Pandemic Pondering#400

Pandemic Pondering #399

© Debs Bobber

What a difference a degree in water temperature makes. Yesterdays evening bob had all the qualities of a holiday swim.

The sun was out, the water really was lovely, once we were in, and just as any normal holiday, there was a frantic rush by one person to go and collect something forgotten.

Bobbing as you all know has been a winter pastime. A group of us swim in Plymouth Sound about three times a week. Mad as it may seem it has kept us all sane during the most recent, long lockdown. Friendship and fitness have developed within a tenuously linked group of people. Casual conversations, about swimming, in parks during dog walks has created a group of bobbers/ friends that swim together and laugh a lot afterwards.

©Debs Bobber

Yesterday the conditions made us remark how these swims have all the qualities of a beach holiday, somewhere exotic, without the stresses. And then out of nowhere came a holiday style stress. One bobber had to drive back home quickly to collect the essential hot drinks that had been left at home.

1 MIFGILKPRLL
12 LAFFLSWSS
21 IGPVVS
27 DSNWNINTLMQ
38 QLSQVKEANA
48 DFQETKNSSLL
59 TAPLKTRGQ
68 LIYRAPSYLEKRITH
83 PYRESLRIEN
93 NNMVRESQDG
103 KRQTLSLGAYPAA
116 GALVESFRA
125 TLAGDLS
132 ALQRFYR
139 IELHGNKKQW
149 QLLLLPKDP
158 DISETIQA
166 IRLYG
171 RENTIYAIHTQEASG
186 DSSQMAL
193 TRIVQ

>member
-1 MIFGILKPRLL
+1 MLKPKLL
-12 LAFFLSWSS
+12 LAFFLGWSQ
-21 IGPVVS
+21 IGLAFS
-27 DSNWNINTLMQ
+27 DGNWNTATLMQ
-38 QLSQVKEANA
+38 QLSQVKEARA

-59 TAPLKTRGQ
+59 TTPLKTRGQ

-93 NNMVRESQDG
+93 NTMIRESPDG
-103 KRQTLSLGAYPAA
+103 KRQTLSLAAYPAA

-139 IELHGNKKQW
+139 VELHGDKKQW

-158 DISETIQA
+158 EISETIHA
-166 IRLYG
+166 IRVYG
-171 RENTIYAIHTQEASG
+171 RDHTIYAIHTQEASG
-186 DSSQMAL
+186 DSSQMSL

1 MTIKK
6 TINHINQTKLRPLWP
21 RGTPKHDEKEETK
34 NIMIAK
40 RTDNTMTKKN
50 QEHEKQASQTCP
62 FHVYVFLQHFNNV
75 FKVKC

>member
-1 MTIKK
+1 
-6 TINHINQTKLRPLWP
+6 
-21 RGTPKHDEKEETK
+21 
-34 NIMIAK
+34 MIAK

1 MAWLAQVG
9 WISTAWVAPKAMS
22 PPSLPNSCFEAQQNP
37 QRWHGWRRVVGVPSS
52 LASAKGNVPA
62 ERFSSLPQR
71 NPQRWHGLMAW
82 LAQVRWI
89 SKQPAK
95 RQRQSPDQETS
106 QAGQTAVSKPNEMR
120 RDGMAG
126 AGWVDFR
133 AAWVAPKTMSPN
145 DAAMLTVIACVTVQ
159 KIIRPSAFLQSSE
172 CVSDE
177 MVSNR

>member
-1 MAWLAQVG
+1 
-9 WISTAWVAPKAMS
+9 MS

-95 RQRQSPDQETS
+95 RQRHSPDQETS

©Debs Bobber

Forgetting seems to be a bit of a theme in Plymouth Sound on 26 April 2021.

80 years ago Plymouth suffered one of the worst civilian losses of life in Britain during the second world war. To commemorate that loss and as an act of remembrance Plymouth Sound and the Royal Naval Dockyard were supposed to be illuminated by ships searchlights between 9pm and 9:30 last night. The act of remembrance was supposed to be the subject of this blog.

Many local organisations promoted the event.

©The Box

Absolutely nothing happened anywhere. Not a single searchlight. Perhaps there is someone very important to this event, still at home looking for the hot drinks before the button for the searchlights is switched on!